The Nordica Soul Rider is back and unchanged for 2016. The Soul Rider is an all-mountain 95-100mm freestyle ski that comes close to being a do-it-all one ski quiver. Like all skis in this category, the Nordica Soul Rider does sacrifice performance in certain areas for its all-around versatility. It’s a ski that is good on most parts of the mountain, but not great in any one area.
2016 Nordica Soul Rider On Mountain Video Ski Review
Conditions: Powder, Soft Crud (5”), Groomers, Hard Pack, Bumps
Boots: Rossignol Alias Sensor 120
Bindings: Marker Griffon
On the Snow Feel: Like most skis with a camber/rocker/camber profile, the Nordica Soul Rider has a semi stable feel on the mountain. I found it pretty easy to maneuver and pivot, especially in the deeper snow, but on most parts of the mountain it gives you a nice stable and predictable ride.
Powder: The Nordica Soul Rider does a decent job floating and surfing in the powder. It has a soft flexing tip with a pretty low profile rocker in the tip and tail. This helps the ski to plane quickly, but at 97mm underfoot, you shouldn’t expect the float to be exceptional. I found that in deeper powder the tips would dive a bit, but with a more neutral stance, the ski would plane well enough. The tip and tail rocker also helps to keep the ski maneuverable in the soft snow, but both are pretty low profile, and the ski is not quite as surfy as others in the category. It also has a lot of camber underfoot, again making the ski a bit less surfy as others in the category.
Turn Initiation and Carving: The ski is relatively light-weight, and when combined with a relatively soft flex, the ski is quite forgiving. This makes it and feel much more maneuverable at slower speeds. At low edge angles it was quite easy to skid and smear turns, and it didn’t take a lot of effort to get the ski edge. Once you pick up speed the ski becomes much livelier. It has a pretty deep sidecut (16.5 on the 177), and the ski wants to turn. Its soft flex allows you to bend the ski really well, and it has a surprising amount of energy out of the turn. This isn’t a front side ski, and if all you plan on riding is groomers, there are much better options, but for an all-mountain freestyle ski, it was quite fun to “bounce” down the mountain.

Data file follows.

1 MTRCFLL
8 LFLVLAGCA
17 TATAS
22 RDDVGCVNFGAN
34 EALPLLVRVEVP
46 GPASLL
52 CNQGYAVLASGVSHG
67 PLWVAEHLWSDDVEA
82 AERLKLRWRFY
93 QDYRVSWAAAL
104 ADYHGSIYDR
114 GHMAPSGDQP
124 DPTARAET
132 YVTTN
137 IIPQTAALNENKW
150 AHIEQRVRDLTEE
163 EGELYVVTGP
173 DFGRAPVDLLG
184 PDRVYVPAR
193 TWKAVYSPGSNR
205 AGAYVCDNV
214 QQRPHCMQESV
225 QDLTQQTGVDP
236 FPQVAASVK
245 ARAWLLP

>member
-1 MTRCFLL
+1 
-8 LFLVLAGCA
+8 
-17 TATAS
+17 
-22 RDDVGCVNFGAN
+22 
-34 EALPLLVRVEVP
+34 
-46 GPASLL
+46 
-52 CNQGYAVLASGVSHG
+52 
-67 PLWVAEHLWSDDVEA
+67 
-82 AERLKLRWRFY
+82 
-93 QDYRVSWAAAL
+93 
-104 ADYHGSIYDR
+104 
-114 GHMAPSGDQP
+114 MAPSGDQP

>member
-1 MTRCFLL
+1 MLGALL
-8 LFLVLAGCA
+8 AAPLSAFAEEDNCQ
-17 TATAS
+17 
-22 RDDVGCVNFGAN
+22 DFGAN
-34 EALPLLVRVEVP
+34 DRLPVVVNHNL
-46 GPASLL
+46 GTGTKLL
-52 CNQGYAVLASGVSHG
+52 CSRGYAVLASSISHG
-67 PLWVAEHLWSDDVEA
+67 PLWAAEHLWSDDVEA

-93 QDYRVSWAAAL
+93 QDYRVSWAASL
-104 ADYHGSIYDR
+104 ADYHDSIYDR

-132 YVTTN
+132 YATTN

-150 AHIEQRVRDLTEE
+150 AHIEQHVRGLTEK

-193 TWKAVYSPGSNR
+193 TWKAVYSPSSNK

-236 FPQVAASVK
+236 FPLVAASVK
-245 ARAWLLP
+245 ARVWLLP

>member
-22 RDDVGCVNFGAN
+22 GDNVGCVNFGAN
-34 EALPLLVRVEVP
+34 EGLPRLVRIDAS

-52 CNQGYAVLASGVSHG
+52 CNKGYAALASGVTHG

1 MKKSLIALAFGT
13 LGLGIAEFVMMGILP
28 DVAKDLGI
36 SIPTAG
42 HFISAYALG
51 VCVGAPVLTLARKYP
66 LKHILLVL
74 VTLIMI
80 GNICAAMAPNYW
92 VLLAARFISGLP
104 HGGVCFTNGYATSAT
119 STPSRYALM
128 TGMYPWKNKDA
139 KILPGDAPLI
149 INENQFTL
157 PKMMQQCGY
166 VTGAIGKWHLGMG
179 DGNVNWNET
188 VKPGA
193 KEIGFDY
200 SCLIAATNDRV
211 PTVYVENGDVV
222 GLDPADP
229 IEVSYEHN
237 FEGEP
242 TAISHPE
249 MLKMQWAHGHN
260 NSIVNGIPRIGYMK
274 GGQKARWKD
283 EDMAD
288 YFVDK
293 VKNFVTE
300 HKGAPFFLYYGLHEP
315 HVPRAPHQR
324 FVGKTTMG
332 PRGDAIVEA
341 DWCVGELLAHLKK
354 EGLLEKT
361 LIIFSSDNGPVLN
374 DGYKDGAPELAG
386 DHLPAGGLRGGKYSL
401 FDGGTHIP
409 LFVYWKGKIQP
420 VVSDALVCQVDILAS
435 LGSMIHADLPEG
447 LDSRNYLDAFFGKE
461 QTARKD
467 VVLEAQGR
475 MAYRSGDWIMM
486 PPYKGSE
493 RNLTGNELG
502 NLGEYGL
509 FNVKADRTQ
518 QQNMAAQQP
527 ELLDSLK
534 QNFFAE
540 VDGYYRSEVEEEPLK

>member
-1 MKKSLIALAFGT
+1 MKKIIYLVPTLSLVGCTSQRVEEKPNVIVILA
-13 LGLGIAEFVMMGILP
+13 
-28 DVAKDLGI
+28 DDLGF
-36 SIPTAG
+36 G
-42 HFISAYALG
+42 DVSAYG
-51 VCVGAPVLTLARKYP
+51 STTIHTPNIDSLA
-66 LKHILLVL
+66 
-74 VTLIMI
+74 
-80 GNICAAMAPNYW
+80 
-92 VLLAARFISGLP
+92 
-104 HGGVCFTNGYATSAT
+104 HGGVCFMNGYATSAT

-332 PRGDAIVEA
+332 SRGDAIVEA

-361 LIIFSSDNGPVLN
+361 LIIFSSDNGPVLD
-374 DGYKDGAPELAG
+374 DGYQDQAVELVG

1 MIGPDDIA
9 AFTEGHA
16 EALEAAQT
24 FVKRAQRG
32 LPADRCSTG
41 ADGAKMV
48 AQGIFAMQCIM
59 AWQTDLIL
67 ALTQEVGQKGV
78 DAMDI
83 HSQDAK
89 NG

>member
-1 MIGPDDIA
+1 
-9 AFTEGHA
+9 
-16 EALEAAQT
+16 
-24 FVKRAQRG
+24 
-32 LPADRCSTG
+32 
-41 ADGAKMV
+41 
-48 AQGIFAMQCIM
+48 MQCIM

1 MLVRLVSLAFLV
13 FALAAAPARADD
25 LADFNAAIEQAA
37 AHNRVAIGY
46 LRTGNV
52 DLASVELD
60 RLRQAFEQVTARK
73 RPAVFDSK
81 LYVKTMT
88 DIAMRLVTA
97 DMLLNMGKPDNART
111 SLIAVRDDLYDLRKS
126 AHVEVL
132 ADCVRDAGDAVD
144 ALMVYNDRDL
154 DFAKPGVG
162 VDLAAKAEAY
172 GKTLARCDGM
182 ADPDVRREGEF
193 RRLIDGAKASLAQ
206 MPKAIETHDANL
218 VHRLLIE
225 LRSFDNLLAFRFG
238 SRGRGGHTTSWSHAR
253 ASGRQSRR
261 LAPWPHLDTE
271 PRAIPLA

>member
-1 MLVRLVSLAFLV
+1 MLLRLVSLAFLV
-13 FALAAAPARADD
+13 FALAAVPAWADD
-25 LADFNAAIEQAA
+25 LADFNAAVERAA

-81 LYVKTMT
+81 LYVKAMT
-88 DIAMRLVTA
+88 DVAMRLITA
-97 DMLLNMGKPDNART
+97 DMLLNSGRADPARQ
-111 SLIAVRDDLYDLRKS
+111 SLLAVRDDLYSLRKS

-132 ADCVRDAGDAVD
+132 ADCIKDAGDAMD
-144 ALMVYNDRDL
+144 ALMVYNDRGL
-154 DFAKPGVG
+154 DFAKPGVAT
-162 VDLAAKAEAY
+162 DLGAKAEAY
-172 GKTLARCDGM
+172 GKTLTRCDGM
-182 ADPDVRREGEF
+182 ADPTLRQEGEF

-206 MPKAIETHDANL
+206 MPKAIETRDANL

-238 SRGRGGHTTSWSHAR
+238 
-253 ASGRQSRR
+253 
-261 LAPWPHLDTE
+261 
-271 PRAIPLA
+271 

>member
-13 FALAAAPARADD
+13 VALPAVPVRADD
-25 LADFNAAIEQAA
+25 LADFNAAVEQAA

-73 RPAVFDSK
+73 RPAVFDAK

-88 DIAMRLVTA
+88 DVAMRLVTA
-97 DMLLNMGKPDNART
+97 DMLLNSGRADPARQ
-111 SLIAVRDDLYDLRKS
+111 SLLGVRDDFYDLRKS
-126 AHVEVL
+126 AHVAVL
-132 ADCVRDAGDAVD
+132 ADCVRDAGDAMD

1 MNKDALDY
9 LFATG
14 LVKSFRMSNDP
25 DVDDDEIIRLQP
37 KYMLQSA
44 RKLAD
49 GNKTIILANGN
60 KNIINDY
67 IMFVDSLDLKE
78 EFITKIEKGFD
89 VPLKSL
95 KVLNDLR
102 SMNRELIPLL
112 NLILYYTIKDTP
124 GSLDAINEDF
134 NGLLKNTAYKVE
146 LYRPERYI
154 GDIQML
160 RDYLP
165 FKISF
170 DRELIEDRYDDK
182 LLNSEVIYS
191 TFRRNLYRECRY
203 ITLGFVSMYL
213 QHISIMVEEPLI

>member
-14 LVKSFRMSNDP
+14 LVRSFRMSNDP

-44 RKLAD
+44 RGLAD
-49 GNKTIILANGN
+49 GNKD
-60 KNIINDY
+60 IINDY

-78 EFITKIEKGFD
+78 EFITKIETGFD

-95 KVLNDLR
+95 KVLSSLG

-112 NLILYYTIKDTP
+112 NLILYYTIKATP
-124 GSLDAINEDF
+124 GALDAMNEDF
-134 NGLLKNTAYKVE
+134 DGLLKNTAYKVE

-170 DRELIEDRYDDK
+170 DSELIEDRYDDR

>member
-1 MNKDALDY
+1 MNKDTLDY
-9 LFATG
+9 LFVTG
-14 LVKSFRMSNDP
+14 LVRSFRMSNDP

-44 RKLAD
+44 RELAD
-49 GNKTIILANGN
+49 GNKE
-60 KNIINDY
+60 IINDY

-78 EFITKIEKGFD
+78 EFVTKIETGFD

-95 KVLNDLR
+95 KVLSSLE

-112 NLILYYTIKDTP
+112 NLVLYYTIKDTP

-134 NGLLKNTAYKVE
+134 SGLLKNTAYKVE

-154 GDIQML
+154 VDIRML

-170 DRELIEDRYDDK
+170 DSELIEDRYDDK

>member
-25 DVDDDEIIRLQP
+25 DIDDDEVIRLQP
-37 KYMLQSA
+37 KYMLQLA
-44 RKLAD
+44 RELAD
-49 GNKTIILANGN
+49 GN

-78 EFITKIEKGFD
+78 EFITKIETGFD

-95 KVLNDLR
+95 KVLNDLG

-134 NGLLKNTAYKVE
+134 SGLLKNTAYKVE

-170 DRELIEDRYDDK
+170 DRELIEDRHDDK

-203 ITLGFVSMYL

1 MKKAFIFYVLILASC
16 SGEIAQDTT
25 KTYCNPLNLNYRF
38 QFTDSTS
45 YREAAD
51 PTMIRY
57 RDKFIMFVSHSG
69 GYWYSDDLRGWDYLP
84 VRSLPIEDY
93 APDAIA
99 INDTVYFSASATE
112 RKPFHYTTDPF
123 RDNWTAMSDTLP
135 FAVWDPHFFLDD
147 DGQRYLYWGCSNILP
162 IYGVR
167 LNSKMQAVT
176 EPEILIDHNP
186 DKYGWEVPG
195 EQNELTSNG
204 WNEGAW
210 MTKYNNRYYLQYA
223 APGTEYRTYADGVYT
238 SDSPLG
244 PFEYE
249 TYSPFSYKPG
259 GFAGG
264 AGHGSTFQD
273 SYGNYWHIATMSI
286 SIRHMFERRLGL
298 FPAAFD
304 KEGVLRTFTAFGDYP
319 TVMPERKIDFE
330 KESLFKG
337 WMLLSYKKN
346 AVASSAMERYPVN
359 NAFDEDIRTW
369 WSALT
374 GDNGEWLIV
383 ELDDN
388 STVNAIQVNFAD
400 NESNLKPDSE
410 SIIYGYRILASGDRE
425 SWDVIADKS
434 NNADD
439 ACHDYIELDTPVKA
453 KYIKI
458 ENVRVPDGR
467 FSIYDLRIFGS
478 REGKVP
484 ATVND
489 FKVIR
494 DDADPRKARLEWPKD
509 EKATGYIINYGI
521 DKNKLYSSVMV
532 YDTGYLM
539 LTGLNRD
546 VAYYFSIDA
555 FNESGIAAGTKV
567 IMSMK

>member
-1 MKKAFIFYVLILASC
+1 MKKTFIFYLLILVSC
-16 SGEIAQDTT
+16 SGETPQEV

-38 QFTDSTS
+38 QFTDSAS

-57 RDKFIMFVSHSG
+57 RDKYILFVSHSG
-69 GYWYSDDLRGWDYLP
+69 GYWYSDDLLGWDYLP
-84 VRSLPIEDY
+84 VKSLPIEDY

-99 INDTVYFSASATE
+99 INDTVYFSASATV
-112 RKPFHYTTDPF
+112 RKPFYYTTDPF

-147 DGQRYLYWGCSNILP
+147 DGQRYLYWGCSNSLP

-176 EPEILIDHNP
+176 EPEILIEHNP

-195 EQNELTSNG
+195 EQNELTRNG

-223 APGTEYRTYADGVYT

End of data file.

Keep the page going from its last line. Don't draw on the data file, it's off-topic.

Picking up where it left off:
Speed: The Nordica Soul Rider was quite fun on the front-side, but it does have a lower speed limit. Its soft flex is forgiving and easy to bend into a turn, but it’s a bit too soft at high speeds. As long as things weren’t too firm, or variable, the Soul Rider was fine at speed, but as soon as it got a bit bumpy, the soft flex showed its weakness.
Uneven Terrain: In the soft chop, the Nordica Soul Rider is actually a lot of fun. It doesn’t really charge through the chop, but with its soft and forgiving flex, the Soul Rider is fun to bounce off of the piles of snow. I couldn’t fly through this terrain, but if you took a more light-weight and balanced approach, the Soul Rider is quite fun in these conditions. As things firmed up, I was much more likely to get bounced around. If you’re the person that likes to charge through the crud, the Soul Rider isn’t going to be your ski, but if you like to take it slower, and “play” around in these types of conditions, the Soul Rider is quite fun.
Moguls: The Nordica Soul Rider is quite forgiving, and pretty nimble. I tend to like skis like this for moguls, but some skiers like something a bit more substantial and powerful. While it’s true that soft tails can sometimes fold if you get too back seat, I find them to be quite fun in the moguls. I use the soft flex to bend into the mogul, and bounce into my next turn. If you like to bomb the moguls a bit more, the Soul Riders will definitely be a bit soft, but if you take moguls a bit slower, and like to bounce from bump to bump, the soul Rider can again be quite fun.
Edge Hold: Edge hold on the Nordica Soul Rider is surprisingly good. It’s not the greatest on steep firm slopes, but the design of the ski allows for a pretty long effective edge when on high edge angles. This allows the ski to grip better, and I found that on smooth groomers, or soft snow, the edge grip was great. Even when things firmed up, the Soul Rider holds well…that is until it gets too tracked out or bumpy.
Flex: The Nordica Soul Rider has a medium flex to it. It’s not too soft or flimsy, but I did find myself wanting a bit more stiffness when at high speed or on the variable terrain.
Switch: The Soul Rider rides great switch
Jumps and Park: The Nordica Soul Rider is about as good as you’d expect an all-mountain freestyle ski to be. Like I said above, skis in this category often give up specific performance in areas for all-around versatility. The Soul Rider isn’t as good in the park, as a dedicated freestyle ski, but it has decent pop, a soft flex and really was quite fun in the air. The soft flex also allows for easy butters and presses, and for an all-mountain freestyle ski, the park performance of the Soul Rider is pretty good.
Like other skis in the all-mountain 95-100mm range, the Nordica Soul Rider sacrifices specific performance in certain situations, for all-mountain versatility. It’s a great all-mountain ski that would be best for an intermediate skier who likes to make snappy turns, and is okay with sacrificing top end speed and variable condition performance. It does well enough in the powder, and off-piste to be a lot of fun when you want to explore other areas of the mountain, and it’s park performance is pretty good.